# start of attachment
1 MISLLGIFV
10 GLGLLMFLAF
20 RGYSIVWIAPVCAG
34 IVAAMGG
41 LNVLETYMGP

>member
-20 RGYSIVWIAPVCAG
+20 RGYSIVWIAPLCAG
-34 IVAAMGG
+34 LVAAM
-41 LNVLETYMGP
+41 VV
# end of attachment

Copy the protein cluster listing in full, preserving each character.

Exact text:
1 MISLLGIFV
10 GLGLLMFLAF
20 RGYSIVWIAPVCAG
34 IVAAMGG
41 LNVLETYMGP

>member
-20 RGYSIVWIAPVCAG
+20 RGYSIVWIAPLCAG
-34 IVAAMGG
+34 LVAAM
-41 LNVLETYMGP
+41 VV